5. For the Capable Comfort-Oriented: Jeep Grand Cherokee EcoDiesel

If the Tesla doesn’t check the right boxes and you’re not quite ready to quit your gasoline addiction, the Jeep Grand Cherokee EcoDiesel is perhaps one of the top SUV options for winter weather, and was actually voted as such by the New England Motor Press Association. It has the potential to travel 730 miles on a single tank of gas, can achieve 30 miles per gallon, all while returning 420 pound-feet of torque paired with 240 horsepower.

Toyota FJ Cruiser

6. For the Off-Roading Connoisseur: Toyota FJ Cruiser

Like the idea of the Jeep, but need something a bit more extreme? The Toyota FJ Cruiser has your back, though not for much longer. It’s loaded with Bilstein shocks, more than adequate ground clearance, a torquey V6, a rough and tumble attitude, and big, chunky tires that can take a bite out of most harsh terrain. It also boasts one of the best resale values around, which might be your only bet, as the FJ is sadly in its last year of production.


7. For the Family: Toyota Sienna

Sometimes there’s just no substitute for the humble minivan, as many families will attest. If you really need the kid-centric features and the everyday preparedness that the minivan provides, your best bet for winter might be the Toyota Sienna, which is the only van in the segment with optional all-wheel drive. Coupled with a five-star safety rating from the NHTSA, the Sienna and its 8-occupant capacity (on equipped models) might be one of the safest poor weather people movers around.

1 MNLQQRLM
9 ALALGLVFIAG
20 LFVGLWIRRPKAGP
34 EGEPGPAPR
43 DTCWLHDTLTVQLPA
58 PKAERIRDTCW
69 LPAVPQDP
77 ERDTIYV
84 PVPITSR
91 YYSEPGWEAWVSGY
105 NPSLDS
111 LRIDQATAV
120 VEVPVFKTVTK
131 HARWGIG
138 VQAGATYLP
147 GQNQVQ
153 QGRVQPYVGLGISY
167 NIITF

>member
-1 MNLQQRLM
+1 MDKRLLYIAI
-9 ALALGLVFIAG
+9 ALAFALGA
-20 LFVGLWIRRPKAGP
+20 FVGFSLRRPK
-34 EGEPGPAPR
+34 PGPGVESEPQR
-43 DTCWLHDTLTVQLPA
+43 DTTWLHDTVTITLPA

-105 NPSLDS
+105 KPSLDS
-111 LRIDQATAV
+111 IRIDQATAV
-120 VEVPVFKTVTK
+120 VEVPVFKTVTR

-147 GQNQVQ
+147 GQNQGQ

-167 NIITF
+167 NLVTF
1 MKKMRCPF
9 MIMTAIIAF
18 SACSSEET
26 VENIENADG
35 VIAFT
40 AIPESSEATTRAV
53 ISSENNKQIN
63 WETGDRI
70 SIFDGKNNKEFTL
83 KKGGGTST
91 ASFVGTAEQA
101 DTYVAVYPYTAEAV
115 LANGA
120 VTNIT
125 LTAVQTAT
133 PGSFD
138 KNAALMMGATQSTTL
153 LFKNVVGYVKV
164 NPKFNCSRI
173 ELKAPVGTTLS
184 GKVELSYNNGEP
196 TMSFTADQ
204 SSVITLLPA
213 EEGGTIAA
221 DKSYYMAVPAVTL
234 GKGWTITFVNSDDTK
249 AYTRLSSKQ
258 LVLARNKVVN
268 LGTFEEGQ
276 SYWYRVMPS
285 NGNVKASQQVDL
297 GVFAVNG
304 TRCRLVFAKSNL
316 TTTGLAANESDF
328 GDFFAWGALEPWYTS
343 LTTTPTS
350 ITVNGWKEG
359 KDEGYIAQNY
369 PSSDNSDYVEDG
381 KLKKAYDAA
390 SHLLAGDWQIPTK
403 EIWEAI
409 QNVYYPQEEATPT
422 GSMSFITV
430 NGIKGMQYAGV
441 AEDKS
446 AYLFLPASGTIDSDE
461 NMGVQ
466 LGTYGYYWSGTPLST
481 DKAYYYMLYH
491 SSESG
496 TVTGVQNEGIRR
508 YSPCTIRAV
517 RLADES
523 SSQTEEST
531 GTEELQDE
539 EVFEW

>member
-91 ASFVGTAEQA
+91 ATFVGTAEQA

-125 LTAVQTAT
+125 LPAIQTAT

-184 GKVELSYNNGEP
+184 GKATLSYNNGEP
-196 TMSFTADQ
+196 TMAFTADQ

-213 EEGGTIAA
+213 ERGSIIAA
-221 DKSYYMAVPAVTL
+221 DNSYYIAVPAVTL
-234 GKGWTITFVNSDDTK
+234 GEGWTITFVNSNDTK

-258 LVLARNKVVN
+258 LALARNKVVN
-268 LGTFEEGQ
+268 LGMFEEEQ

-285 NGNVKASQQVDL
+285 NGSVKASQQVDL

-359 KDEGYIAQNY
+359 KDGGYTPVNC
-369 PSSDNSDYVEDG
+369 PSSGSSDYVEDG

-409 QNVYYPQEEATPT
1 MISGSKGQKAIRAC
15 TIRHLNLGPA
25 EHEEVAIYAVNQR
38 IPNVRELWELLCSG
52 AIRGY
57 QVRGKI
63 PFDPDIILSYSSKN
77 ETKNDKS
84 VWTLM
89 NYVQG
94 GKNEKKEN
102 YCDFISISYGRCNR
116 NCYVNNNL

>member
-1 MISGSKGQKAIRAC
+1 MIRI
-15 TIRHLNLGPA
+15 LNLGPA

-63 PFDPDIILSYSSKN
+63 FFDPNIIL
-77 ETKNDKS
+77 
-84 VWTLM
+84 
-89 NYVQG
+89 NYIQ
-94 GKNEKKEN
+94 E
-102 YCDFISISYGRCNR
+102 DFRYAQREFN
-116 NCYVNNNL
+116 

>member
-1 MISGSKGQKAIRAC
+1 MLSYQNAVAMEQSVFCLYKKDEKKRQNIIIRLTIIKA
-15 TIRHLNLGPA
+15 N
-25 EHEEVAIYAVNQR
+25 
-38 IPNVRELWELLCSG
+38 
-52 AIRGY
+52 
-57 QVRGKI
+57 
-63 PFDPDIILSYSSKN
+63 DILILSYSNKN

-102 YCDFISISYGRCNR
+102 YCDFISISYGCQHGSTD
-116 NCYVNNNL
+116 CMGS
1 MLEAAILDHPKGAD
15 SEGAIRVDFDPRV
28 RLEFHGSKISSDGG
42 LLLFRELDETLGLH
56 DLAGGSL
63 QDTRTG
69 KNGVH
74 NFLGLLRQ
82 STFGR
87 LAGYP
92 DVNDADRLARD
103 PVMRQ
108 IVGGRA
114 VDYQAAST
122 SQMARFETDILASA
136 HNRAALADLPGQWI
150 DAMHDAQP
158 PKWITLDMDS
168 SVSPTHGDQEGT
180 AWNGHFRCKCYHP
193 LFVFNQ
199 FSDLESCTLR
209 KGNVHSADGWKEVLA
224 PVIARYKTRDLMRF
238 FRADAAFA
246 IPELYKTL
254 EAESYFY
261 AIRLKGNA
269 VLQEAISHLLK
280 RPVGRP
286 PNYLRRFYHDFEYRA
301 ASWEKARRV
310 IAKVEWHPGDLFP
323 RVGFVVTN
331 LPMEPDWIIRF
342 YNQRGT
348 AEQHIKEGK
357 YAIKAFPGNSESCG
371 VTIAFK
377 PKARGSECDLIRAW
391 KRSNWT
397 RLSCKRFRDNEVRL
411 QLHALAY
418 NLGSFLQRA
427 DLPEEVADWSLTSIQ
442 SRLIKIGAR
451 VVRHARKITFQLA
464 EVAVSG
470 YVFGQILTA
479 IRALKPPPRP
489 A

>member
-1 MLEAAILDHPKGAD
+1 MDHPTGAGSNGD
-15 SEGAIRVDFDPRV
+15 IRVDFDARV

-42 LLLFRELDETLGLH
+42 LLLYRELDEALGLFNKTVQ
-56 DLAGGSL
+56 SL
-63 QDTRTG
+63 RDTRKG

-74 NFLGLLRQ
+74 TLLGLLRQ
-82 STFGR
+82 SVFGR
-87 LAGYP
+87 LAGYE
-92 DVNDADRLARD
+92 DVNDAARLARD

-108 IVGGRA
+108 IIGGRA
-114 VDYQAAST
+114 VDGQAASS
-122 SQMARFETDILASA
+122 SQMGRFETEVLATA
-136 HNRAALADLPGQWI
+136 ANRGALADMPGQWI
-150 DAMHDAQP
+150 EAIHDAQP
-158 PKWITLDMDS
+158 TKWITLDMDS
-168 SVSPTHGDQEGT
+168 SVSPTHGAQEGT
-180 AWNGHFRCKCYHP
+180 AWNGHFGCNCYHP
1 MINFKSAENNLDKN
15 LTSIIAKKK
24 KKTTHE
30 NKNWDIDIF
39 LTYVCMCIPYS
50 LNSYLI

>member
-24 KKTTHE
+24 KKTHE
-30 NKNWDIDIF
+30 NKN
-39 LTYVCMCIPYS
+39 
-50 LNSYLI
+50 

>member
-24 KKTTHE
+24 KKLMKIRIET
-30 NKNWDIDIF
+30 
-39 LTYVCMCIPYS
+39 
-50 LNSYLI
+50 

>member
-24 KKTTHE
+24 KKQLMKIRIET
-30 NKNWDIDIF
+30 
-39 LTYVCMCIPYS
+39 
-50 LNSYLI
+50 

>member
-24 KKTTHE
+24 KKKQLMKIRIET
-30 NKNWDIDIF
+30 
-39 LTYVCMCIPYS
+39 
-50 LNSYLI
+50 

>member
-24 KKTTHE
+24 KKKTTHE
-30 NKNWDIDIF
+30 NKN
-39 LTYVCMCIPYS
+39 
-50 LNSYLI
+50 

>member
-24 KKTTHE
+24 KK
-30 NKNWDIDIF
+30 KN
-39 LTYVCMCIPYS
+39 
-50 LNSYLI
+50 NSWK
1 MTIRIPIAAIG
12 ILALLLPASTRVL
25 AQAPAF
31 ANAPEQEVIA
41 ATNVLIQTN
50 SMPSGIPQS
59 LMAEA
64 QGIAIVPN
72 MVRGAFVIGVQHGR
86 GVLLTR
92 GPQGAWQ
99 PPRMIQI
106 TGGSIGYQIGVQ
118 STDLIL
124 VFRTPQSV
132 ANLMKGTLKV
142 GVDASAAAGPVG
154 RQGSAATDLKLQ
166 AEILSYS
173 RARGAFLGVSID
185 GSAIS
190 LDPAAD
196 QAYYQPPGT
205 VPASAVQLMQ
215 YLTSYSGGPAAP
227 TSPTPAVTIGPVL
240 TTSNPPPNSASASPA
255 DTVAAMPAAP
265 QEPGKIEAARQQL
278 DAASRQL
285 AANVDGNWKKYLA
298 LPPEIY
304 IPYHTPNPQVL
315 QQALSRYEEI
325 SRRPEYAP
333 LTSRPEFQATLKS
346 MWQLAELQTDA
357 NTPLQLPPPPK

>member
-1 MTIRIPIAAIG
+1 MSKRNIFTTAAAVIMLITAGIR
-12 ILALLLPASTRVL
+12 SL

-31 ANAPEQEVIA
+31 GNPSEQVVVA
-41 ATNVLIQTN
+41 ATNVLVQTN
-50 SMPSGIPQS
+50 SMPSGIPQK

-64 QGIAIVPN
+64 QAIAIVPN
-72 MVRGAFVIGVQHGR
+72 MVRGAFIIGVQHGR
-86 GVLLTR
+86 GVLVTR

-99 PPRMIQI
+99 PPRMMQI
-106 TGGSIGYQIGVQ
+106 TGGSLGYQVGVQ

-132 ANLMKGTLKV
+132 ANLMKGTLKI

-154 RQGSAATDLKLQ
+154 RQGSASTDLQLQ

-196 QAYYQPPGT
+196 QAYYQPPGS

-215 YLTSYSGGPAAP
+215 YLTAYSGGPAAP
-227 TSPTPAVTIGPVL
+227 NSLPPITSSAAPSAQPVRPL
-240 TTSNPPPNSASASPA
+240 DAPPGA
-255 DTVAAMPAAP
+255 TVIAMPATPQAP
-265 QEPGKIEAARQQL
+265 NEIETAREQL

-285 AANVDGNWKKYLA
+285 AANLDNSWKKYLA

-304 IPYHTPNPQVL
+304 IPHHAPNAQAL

8. For the Performance Coupe Diehards: BMW 650i xDrive

For big proponents of performance cars, the end of Summer or Fall can be especially hard when it requires you to make the move to a more practical vehicle, but the BMW 650i xDrive can help mitigate that pain. It still has 445 horsepower that’s routed to all four wheels, thanks to BMW’s creamy smooth 4.4 liter V8, and even though it’s over $90,000 at base, it’s a downright bargain compared to other all-wheel drive performance coupes like the Bentley Continental, Ferrari FF, or Porsche 911 Carrera 4. You wouldn’t really want to take those out in the slush, would you?


9. For the I-Need-to-Move-a-Village Folks: Chevrolet Tahoe/Suburban

Few SUVs offer the kind of interior real estate that the Chevy Tahoe or Suburban do, and when equipped with all-wheel drive, it becomes formidable machine for handling all kinds of weather. Though it’s based on a truck-derived frame, the weight of the SUVs is more evenly distributed to help minimize the risk of fishtailing or general loss of control, though a few extra sandbags wouldn’t hurt.


10. For the Pickup Enthusiasts: Ford Raptor

As far as factory-produced extreme trucks go, there are few options outside of the mighty Ford SVT Raptor, and it’s 411 horsepower. A forced-induction, 434-pound-foot 6.2 liter V8 is all well and good, but the Raptor’s snow-subduing power comes largely from it’s huge tires, extra suspension travel, a Torsen rear differential with a 4.10 gear ratio, and extra-strength components to ensure that nothing will snap when you’re plowing through a huge drift.